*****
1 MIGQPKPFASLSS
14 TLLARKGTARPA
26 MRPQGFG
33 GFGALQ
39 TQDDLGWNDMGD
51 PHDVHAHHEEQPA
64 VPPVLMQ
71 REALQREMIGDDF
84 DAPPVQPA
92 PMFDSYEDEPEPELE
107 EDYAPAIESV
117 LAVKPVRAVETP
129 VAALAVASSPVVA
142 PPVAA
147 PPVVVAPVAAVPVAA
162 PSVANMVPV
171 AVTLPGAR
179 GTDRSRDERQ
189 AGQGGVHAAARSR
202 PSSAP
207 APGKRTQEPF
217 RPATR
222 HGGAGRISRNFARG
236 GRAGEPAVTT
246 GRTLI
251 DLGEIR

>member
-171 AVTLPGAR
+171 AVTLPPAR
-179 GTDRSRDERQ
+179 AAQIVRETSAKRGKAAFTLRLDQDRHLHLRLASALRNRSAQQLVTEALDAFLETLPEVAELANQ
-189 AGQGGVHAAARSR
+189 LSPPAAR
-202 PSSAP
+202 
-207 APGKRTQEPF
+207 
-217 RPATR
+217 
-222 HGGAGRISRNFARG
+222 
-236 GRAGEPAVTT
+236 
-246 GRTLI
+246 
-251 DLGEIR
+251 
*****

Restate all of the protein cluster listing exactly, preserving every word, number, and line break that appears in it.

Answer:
1 MIGQPKPFASLSS
14 TLLARKGTARPA
26 MRPQGFG
33 GFGALQ
39 TQDDLGWNDMGD
51 PHDVHAHHEEQPA
64 VPPVLMQ
71 REALQREMIGDDF
84 DAPPVQPA
92 PMFDSYEDEPEPELE
107 EDYAPAIESV
117 LAVKPVRAVETP
129 VAALAVASSPVVA
142 PPVAA
147 PPVVVAPVAAVPVAA
162 PSVANMVPV
171 AVTLPGAR
179 GTDRSRDERQ
189 AGQGGVHAAARSR
202 PSSAP
207 APGKRTQEPF
217 RPATR
222 HGGAGRISRNFARG
236 GRAGEPAVTT
246 GRTLI
251 DLGEIR

>member
-171 AVTLPGAR
+171 AVTLPPAR
-179 GTDRSRDERQ
+179 AAQIVRETSAKRGKAAFTLRLDQDRHLHLRLASALRNRSAQQLVTEALDAFLETLPEVAELANQ
-189 AGQGGVHAAARSR
+189 LSPPAAR
-202 PSSAP
+202 
-207 APGKRTQEPF
+207 
-217 RPATR
+217 
-222 HGGAGRISRNFARG
+222 
-236 GRAGEPAVTT
+236 
-246 GRTLI
+246 
-251 DLGEIR
+251 